Expand your skills. Experience college life. Explore Boston.
Boston University presents a once-in-a-lifetime experience for high school students interested in journalism, communications or writing.
Celebrating its 11th year, the Boston University Summer Journalism Institute gives students ages 15 to 18 the opportunity to expand their skills, experience college life and explore Boston.
Each instructor is also a working journalist, so what’s taught is grounded in real-life experience. Each lesson is tied to its practical application, by giving students reporting assignments on campus and in the city. Each day is an opportunity to taste what’s it like to work in the news field, live on a campus, and make new friends from all over the country.
Note: Boston University is closely monitoring the ongoing COVID-19 (Coronavirus) situation. A decision to proceed with the program will be made by April 1, 2020. We will continue to accept applications for the time being. Deposits and tuition payments for the summer journalism institute will be refunded should the program be cancelled due to the pandemic.
What do students say about the Summer Institute?
What to expect: Each day, five blocks.
Classroom starts each day with a review of journalism fundamentals in a collegiate format. Boston University’s core journalism textbook provides daily readings and writing assignments. Instructors cover: story ideas; sources and research; interviewing; writing leads; story structure; writing for broadcast and web; accuracy; libel; ethics; and more. Curriculum for students opting for the photojournalism track will share some topics but will focus more on the operation and use of the camera and the editing of their photos.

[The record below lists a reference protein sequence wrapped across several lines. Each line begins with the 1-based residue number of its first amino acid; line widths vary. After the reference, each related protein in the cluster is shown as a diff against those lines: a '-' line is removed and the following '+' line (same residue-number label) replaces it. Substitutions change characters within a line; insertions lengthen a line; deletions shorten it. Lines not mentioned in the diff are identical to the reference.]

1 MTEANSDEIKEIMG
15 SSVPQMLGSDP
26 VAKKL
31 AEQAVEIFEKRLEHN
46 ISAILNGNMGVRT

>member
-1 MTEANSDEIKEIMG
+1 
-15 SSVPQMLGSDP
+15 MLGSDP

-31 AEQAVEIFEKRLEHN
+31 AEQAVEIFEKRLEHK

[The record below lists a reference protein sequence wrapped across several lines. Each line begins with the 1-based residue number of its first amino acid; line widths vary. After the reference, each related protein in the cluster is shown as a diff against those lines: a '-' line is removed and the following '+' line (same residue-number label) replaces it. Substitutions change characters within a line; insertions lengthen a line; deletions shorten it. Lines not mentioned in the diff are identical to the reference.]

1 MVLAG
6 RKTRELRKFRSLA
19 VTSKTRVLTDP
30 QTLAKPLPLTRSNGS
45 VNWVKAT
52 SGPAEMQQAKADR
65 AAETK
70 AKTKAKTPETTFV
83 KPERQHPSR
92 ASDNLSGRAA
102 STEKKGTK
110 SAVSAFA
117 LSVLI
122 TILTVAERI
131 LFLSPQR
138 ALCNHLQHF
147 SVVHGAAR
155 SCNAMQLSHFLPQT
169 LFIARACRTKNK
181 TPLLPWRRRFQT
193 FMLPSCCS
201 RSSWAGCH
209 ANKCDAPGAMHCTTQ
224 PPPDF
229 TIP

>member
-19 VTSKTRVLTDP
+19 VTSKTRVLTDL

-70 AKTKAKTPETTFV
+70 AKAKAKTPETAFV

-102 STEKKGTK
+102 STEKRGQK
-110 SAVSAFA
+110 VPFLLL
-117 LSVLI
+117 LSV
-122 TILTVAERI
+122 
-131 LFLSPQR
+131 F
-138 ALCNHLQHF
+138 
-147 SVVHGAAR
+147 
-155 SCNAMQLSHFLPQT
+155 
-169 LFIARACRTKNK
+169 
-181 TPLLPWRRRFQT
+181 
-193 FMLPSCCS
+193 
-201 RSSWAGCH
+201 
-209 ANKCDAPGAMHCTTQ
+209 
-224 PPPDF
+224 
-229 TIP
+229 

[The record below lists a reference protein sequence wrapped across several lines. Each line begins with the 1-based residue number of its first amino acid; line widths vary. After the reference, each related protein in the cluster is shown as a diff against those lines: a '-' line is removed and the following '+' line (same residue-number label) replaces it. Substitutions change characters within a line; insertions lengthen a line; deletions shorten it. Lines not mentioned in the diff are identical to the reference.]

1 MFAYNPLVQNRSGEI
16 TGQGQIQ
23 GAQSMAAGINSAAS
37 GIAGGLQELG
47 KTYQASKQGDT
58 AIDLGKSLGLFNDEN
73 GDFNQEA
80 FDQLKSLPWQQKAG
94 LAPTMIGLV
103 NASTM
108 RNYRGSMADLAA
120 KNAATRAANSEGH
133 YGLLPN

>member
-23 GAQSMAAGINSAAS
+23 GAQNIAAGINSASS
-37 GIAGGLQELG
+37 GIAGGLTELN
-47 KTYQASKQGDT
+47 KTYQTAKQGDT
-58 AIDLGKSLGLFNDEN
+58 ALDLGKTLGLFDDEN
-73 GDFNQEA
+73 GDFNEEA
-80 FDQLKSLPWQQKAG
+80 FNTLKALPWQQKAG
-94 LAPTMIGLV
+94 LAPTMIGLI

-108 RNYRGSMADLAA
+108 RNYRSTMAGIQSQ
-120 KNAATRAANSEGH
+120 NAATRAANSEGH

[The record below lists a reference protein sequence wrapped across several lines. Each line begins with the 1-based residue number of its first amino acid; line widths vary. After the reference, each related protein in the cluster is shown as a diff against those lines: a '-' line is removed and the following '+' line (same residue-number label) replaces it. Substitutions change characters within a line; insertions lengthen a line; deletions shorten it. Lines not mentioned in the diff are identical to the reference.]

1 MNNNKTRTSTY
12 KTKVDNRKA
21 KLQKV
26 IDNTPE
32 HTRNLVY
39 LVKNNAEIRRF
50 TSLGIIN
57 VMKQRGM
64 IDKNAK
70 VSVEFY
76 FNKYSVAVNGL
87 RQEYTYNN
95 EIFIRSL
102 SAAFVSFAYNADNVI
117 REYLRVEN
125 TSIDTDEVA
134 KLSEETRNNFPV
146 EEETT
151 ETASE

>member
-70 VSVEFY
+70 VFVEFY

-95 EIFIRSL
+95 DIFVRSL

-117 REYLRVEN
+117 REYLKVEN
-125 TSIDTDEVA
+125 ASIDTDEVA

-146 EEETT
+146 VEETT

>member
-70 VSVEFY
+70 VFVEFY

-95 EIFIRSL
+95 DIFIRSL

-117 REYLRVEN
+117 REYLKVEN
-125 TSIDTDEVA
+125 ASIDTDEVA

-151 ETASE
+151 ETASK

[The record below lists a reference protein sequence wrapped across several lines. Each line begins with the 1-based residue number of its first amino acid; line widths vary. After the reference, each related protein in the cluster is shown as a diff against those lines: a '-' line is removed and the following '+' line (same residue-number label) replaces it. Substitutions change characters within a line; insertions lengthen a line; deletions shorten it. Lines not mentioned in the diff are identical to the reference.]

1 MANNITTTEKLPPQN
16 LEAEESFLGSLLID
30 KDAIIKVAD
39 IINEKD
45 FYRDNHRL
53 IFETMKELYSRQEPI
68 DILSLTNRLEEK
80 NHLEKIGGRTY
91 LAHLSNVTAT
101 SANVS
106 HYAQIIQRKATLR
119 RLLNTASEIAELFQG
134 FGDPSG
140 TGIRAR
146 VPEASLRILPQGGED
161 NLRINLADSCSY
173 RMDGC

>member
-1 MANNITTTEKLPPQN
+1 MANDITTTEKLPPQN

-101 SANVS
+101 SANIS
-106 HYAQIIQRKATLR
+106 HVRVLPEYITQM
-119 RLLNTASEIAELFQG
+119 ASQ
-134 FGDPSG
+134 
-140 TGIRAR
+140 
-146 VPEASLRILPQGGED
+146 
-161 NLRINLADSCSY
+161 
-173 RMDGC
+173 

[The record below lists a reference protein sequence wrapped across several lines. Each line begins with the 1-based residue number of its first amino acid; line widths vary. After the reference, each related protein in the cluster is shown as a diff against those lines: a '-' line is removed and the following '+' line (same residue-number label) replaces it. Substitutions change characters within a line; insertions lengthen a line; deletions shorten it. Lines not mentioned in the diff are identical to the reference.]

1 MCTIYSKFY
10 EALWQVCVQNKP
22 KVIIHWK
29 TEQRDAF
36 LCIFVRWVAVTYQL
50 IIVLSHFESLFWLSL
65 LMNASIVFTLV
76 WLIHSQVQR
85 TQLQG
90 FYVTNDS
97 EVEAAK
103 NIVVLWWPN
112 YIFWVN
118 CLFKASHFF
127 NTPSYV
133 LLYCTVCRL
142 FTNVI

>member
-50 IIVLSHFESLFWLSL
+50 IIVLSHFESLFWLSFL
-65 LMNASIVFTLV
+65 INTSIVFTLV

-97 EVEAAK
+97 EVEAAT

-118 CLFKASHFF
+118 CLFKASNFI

Newsroom divides students into reporter teams, each led by a professional journalist serving as their editor, to apply what they learn in the Classroom by covering real news events in the city of Boston. Students fan out in small groups for city council meetings, political rallies, sporting events, features or police reports. With guidance from their editor, students share interviews and research to each write their own stories for personal portfolios. In addition, editors start students on in-depth investigations suitable to be tailored to their high school newspapers. Students opting for the photojournalism track will typically join one of the Newsroom reporter teams to shoot photos to accompany stories, while also pursuing their own assignments.
Special block presents learning opportunities beyond the Classroom and Newsroom: screening of the Academy Award-winning movie, Spotlight; tour of the Boston Globe and local NPR affiliates; guest lecture from experts on the Freedom of Information Act and media law; college tours of Boston University and other nearby schools; visit to the Museum of Fine Art, Boston Common and baseball’s Fenway Park; group opportunities for community service; and more.
Free block gives students unstructured time to conduct interviews, write and revise story drafts, and catch up on their reading assignments for the next morning. It also gives students the chance to hit the university gym (fee applies), explore Boston (during day hours), wander campus with new friends, or simply relax.
Meals are served at the Boston University dining hall. Students residing on campus each receive a dining pass for 14 meals. Campus offers numerous other options, from Starbucks and Subway to only-in-Boston eateries and cafés.
A typical day’s schedule.
- 7:30 am: Breakfast: Included, at dining hall.
- 9:30 am: Classroom: Instruction and activity focused on one skill.
- 10:40 am: Break
- 10:50: Newsroom: Story discussion and planning.
- Noon: Lunch: On your own
- 1 pm: Reporting: Interviews, research and writing — on campus and in the city.
- 4 pm: Free: Relaxing on campus, exploring the city or wrapping up a story.
- 6 pm: Dinner: Included, at dining hall.
- 7 pm: Activity: Enjoying city museums, shopping or historic sites.
- 9 pm: Writing and reading, as assigned.
- 11 pm: Curfew